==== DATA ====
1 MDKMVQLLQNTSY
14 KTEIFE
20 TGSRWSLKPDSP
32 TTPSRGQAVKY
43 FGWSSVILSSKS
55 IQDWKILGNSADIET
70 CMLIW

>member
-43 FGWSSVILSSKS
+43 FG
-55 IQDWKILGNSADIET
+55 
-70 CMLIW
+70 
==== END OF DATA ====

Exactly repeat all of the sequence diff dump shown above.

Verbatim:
1 MDKMVQLLQNTSY
14 KTEIFE
20 TGSRWSLKPDSP
32 TTPSRGQAVKY
43 FGWSSVILSSKS
55 IQDWKILGNSADIET
70 CMLIW

>member
-43 FGWSSVILSSKS
+43 FG
-55 IQDWKILGNSADIET
+55 
-70 CMLIW
+70 